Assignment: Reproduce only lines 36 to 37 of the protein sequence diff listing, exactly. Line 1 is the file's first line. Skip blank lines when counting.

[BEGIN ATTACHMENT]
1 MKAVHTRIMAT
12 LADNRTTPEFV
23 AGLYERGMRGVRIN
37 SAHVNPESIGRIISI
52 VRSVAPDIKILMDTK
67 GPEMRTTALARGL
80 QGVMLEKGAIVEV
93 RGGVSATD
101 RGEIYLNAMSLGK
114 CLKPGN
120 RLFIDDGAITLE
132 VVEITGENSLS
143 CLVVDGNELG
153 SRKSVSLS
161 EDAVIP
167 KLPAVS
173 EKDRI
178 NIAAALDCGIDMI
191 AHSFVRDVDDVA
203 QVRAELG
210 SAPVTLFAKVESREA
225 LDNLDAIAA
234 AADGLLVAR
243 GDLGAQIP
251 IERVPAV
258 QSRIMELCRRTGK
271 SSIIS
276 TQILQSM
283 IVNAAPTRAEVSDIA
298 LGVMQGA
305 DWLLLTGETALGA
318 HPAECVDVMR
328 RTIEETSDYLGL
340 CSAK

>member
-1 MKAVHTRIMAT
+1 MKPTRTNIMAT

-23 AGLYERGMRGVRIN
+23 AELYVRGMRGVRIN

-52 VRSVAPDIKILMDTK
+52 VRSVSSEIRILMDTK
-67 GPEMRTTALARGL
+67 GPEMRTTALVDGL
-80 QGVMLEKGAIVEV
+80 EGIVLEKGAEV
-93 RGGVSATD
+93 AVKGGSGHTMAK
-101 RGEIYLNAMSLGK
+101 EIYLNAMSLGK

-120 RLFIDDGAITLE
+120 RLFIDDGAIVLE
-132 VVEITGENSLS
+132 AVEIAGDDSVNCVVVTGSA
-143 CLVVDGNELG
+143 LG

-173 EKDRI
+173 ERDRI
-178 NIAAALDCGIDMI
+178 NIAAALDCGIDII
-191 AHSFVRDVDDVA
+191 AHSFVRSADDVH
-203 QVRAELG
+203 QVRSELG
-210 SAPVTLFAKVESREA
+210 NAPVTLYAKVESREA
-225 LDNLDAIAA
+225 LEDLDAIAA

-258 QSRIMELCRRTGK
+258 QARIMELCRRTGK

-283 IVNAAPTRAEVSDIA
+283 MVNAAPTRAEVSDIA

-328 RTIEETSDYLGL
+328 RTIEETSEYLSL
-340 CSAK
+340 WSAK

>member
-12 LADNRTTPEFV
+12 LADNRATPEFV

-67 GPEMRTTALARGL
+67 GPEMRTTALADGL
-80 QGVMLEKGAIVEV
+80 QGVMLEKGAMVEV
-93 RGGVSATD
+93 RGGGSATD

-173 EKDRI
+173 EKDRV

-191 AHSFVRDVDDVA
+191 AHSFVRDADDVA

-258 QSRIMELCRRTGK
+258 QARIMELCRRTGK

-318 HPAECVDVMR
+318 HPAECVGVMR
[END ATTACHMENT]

-1 MKAVHTRIMAT
+1 MKPTRTNIMAT